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Conversion Confusion

Part 3: True Conversion


By Jim Allen



In my last post, I wrote about the trap people fall into when they recite the salvation prayer without any reliable appreciation for what they are doing. The difference between a true and false conversion is God has begun a good work in the true believer that will result in a changed life (Philippians 1:6). The true believer, over time, will turn away from worldly pleasures and draw nearer to God, much in the same way a moth draws near to light. True believers should prefer the light of the gospel to the darkness of the world (Ephesians 5:8 8-14). True believers learn to give up a life they no longer want for one they cannot live without (Ephesians 4:20-24). The darkness is shed, and Jesus becomes their new life.

In Ephesians 4:14-15, Paul warns about doctrinal traps that can raise havoc with believers and their newfound faith. First John 2:27 says we can avoid doctrinal traps by the anointing that abides in us. True believers often struggle with the idea of losing salvation because this particular "wind of doctrine" is powerful and can blow believers off course.

Of this fearful doctrine, Dan Robinson said:
Learning from websites and books may seem easy, yielding instant answers. Learning from the Bible is difficult, and it may take months or even years to get the answers you need to understand the truth. But the difference is this — the easy answers are also easily refuted — shallow-rooted and toppled quickly by opposing views. But the sought-out answers from personal Bible study are grounded, rooted firmly, and unshakeable by even the most adept apologist. [1]
Preparing the Soul
The best defense against a doctrinal trap is good offense, which is an awareness of what the Bible says about a matter (2 Timothy 3:13). During conversion, the Holy Spirit will convict the person of sin (John 16:8). Conviction is initiated by God to expose our sin nature (Romans 3:23; 5:12). The word "convict" in John 16:8 is translated from the Greek elencho, which means "to convince or persuade someone to believe a truth."

The Holy Spirit is the prosecuting attorney who works to expose the crime and prove guilt. The jury of Ten Commandments will find the defendant guilty on all counts (Romans 3:23), and the Judge will pass sentence (Romans 6:23). It is at this point the defendant will either reject the verdict or ask for mercy (Luke 2:11). Jesus said that a person who believes they are guilty as charged, is humbled before Lord by the evidence presented, then seeks mercy from the court, will indeed be justified (Luke 18:11-14). [2]

Many evangelicals jump over the first step of conviction by forcing the unconverted to "recite the salvation prayer" before they have been convicted by the Holy Spirit. Driven by the need to count the number of salvation prayers, evangelists and pastors persuade the unconverted to call upon the Lord before they are even ready. Although Jesus never preached about coming forward to recite the sinner's prayer, He did talk about the need to go humbly before the Lord to seek His mercy (Luke 18:13). While the altar call plays a role in false conversions, it is not the foremost cause. The leading cause resulting in false conversions is the high number of unprepared hearts who come under the arm-twisting tactics of evangelicals to say the "magic words."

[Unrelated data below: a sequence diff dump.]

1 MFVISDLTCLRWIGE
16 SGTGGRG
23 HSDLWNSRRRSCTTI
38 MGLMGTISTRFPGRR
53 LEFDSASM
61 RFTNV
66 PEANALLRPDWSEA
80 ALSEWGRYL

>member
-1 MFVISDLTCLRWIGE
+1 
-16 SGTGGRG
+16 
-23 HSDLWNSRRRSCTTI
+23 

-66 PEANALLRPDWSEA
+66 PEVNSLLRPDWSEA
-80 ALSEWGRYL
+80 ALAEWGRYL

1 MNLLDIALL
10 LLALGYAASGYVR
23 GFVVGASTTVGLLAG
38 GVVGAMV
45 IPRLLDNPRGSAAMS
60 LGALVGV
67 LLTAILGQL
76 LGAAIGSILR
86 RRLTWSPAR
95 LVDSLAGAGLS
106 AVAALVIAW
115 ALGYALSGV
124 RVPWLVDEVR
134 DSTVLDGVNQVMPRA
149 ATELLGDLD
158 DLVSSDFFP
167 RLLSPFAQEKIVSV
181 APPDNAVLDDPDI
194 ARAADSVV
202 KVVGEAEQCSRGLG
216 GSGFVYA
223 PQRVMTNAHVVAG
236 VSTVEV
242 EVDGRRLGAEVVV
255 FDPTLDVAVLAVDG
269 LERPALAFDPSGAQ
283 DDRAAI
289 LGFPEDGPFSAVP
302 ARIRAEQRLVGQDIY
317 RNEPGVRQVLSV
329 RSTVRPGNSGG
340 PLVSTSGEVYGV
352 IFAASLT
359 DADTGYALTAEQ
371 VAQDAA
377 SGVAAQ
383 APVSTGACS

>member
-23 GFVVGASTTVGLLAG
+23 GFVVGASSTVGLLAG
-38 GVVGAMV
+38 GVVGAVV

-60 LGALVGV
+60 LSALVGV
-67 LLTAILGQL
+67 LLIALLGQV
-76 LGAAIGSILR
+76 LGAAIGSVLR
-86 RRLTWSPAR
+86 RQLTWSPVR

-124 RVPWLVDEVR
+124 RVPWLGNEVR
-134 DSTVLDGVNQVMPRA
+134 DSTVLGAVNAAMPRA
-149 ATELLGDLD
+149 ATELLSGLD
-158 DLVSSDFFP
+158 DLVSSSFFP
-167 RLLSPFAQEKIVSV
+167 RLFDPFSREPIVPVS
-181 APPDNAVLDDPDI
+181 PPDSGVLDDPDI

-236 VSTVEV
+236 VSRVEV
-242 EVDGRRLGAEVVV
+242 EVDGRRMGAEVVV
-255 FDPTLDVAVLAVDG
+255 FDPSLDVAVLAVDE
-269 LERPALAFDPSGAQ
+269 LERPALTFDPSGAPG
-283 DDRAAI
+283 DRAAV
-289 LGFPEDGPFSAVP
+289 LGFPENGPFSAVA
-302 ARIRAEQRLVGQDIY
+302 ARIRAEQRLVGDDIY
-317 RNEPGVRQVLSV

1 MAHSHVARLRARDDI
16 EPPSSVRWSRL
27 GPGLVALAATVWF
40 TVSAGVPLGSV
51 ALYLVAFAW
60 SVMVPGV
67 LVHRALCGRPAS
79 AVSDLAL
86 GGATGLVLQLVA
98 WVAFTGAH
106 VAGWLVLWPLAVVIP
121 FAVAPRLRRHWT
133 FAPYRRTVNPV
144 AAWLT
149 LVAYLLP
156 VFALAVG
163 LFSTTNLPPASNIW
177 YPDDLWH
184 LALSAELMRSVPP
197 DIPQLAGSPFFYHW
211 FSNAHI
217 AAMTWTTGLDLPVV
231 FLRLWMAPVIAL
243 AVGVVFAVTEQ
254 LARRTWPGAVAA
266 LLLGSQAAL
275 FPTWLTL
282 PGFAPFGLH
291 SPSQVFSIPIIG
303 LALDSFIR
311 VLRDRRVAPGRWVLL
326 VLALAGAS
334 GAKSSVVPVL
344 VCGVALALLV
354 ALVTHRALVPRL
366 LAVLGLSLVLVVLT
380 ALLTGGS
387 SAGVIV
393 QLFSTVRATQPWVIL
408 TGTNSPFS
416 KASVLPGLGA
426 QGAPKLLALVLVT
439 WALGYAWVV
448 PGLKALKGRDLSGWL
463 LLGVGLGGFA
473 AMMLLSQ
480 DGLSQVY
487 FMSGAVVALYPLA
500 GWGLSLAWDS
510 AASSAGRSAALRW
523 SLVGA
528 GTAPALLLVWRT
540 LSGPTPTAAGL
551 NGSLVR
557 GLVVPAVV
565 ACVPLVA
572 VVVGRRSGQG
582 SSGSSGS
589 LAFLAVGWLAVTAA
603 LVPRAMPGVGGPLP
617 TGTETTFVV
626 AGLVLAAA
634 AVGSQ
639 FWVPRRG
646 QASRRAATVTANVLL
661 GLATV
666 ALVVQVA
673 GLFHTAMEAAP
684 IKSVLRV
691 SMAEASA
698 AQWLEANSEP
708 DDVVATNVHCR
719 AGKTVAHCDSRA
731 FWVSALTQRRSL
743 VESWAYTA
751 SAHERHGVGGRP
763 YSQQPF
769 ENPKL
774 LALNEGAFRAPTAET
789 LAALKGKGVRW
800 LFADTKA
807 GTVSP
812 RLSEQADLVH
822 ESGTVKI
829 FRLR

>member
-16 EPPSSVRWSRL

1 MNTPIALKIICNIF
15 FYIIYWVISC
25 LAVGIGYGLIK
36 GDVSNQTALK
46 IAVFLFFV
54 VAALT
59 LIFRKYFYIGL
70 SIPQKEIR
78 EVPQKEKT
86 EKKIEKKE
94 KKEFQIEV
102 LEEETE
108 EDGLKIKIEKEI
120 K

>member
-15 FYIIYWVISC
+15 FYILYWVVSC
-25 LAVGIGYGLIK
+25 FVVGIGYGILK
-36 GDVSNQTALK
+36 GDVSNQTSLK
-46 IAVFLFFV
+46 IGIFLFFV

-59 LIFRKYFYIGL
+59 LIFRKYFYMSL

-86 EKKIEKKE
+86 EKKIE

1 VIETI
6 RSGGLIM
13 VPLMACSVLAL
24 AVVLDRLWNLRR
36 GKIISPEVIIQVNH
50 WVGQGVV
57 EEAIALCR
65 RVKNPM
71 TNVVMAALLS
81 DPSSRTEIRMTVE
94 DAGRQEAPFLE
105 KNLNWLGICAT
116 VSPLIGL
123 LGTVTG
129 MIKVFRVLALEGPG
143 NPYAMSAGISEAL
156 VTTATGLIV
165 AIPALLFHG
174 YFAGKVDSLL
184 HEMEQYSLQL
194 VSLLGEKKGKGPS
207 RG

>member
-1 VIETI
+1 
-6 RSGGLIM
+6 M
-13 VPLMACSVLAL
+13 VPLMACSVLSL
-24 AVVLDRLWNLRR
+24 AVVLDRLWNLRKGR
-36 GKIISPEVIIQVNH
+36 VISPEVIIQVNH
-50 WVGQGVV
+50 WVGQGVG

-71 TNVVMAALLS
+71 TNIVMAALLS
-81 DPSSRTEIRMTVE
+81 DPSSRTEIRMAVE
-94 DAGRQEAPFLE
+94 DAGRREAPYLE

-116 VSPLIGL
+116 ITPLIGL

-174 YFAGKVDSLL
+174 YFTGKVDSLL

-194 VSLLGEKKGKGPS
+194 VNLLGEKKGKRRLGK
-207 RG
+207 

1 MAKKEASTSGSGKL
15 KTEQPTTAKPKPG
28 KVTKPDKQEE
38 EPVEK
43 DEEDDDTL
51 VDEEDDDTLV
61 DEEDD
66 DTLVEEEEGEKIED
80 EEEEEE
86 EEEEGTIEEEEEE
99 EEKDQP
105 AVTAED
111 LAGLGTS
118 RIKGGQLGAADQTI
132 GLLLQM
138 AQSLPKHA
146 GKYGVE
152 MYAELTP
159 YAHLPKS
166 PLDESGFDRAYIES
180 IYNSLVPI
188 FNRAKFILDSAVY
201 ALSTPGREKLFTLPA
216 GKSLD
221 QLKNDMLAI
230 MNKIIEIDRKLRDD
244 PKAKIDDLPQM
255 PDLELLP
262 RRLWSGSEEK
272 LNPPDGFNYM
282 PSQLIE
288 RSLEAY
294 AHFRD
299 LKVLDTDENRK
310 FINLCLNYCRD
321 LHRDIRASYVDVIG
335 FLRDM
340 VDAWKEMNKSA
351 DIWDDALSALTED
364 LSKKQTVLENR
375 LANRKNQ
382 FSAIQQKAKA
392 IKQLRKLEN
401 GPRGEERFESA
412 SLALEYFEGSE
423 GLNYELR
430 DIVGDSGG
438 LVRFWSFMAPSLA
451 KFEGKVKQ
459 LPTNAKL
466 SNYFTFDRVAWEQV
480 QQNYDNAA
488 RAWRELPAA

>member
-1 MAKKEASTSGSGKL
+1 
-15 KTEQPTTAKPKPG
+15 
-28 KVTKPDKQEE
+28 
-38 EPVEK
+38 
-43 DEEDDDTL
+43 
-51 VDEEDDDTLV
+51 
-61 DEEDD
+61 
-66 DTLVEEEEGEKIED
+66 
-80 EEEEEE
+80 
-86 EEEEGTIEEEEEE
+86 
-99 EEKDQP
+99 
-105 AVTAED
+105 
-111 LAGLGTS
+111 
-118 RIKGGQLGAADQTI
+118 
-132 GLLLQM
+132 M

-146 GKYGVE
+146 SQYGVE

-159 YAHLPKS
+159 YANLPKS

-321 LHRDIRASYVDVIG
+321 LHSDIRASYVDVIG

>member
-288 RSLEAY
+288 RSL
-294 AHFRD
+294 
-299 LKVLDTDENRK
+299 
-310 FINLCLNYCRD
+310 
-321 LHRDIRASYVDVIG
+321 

Justifying the Soul
God's second step during conversion is to justify the soul. The thief on the cross was guilty as charged, remorseful, humbled by guilt, and looked to Jesus for mercy (Luke 23:42). Jesus saved the criminal because, in simple faith, he believed Jesus was the Lamb of God (John 1:29). When a person sincerely believes and places faith in Christ, God instantly transplants the old heart and spirit with a new heart and spirit (John 5:24). God speaks about this surgery in Ezekiel 36:26 when He said through the prophet, "I will give you a new heart and put a new spirit within you." The criminal crucified next to Jesus repented from unbelief and believed, being born again (1 Peter 1:23) and made righteous before God (Romans 10:10).

Obviously then, the evidence for true conversion is not found in a single prayer or magic words, in good works, nor in repeated trips to the altar to say the prayer of salvation again-and-again. The evidence for true conversion is found in simple faith (Romans 10:9), the result of which is a changed life. God will give all true believers the desire to seek after truth (Matthew 6:33), examine it carefully (2 Timothy 3:16), keep it in memory (1 Corinthians 15:1-2), and then make it a working part of their daily life (Philippians 2:12-13).

Volumes have been written about the topic of true conversion; the basic steps of conviction and justification are fundamental doctrines leading to salvation. After salvation is sanctification, the divinely instigated process for molding us into the image of Christ, which is the perfect will of Father (2 Corinthians 3:18; Galatians 2:20).

Read more about true conversion at GotQuestions.org.



1. "The Endless Debate on Eternal Security" - stormhighway.com
2. What is conviction of sin? GotQuestions.org (paraphrased)



Conversion Confusion, The Series
Part 1: The Sinner's Prayer
Part 2: False Conversion
Part 3: True Conversion



Image Credit: jamelah e.; "6: bible nerd"; Creative Commons



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Published Jul 2011